• Cryptanalysis: The art and science of ‘breaking’ the codes (either to recover secret information, which was not intended for anyone other than the recipient or to breach some security goal which was sought to be achieved by cryptography).
  • Symmetric key: When the sender and receiver use the same secret during the encryption and decryption process, this secret is called the symmetric key. Till the 70’s all cryptography was only of this type.
  • Public key (Assymetric key): It is possible to encrypt a message with one key (public key) such that the ciphertext can be decrypted using another key (private key) belonging to the recipient. This was a new idea discovered first in 1976. The advantage of this system is that one need not first share a key with someone with whom he wants to have secret communication. One could simply publish his public key and everyone could encrypt messages using this public key. However, only the person holding the corresponding private key can decrypt these ciphertexts.
  • Authenticity: Encryption process ensures that any intruder will not be able to get the message from the ciphertext. However, an attacker could modify the ciphertext while it is transmitting (possible by using a rouge router). Now, the recipient may be fooled into believing that the sender sent something else. Authenticity guarantees that the ciphertext was not compromised during transmission and is indeed the same as the one sent. It can also guarantee that the sender is indeed who he claims to be, and not some impostor.
  • Privacy: It is a general term meaning that an individual has the right to seclude his information from being public, and thereby selectively expressing himself.

What are various disciplines in cryptography?

There has been tremendous research in the design of codes (encryption schemes). Design and implementation of efficient symmetric key encryption schemes as well as public key encryption schemes is an important area of research in the subject. Similarly, the design of schemes which could protect authenticity of the message or the sender is a related line of work.

The question of how to break the security guarantees offered by various cryptographic schemes is always relevant to the area. This is called cryptanalysis.

There are many interesting questions related to secure computations. For example, we might be interested in collating information across multiple computers and do some unified computation, even while knowing that some of the computers are compromised.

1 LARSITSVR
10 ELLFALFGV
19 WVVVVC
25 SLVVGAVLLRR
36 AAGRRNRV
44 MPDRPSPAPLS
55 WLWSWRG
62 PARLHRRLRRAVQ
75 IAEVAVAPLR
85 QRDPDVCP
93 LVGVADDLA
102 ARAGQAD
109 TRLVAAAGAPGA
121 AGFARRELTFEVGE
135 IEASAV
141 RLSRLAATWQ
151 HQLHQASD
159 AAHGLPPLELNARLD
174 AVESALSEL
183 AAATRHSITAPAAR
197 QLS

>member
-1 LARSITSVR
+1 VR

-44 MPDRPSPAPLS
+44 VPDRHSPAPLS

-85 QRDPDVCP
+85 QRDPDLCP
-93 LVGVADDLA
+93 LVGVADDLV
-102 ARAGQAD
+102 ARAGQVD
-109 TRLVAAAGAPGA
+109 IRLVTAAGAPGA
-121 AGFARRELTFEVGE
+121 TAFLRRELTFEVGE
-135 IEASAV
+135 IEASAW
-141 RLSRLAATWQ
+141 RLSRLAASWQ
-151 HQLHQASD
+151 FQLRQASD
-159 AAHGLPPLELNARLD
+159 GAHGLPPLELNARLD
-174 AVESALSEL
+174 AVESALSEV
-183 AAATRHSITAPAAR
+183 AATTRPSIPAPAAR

The implementation of various designs could leak information about the secrets. For example, a laptop with hidden secret key could be encrypting messages but the small sounds that the laptop is making during the encryption process could be enough for someone with a nearby listening device to recover the secret key. Study of such techniques leads to the study of ‘side channel attacks’ and their mitigation strategies during implementation.

Finally, as another concluding example, I present one more nice application of modern cryptology. I may possess some secret which I do not wish to share with anyone, but nonetheless, I may be interested in convincing the recipient that I indeed have that secret. More interestingly, the recipient should not learn anything more than the fact that I have the secret. This interesting aim can be achieved by what is known as ‘zero knowledge proof’.

Modern cryptography has become so vast that it is not possible to discuss all the major themes of the area here.

Which institutes in India are offering cryptology as a subject?

The RC Bose Centre for Cryptology and Security at Indian Statistical Institute Kolkata has a large number of cryptographers, and they offer PhD, MTech and some short term courses on cryptology. Among the IITs, the ones at Kanpur, Bombay, Madras, Kharagpur, Roorkee, Gandhinagar, Tirupati and Ropar have some cryptology experts in the faculty and most of them offer courses to their bachelors, masters and PhD students. Further, there are many good researchers at IISc Bangalore, IIIT Bangalore, IIIT Hyderabad, Microsoft Research and IBM research etc.

The Cryptology Research Society of India (CRSI) organises annual workshops and conferences for complete beginners to advanced researchers in India. The events are held at different locations every year.

How does one get to learn more about cryptology?

If you are interested in the area of cryptology then mathematics and theoretical computer science are very useful. If you have an electrical engineering, communications or hardware background then you could still work in attacking and securing implementations of cryptographic schemes. I suggest that young students and researchers attend cryptology events in the country, and register for online courses on the subject.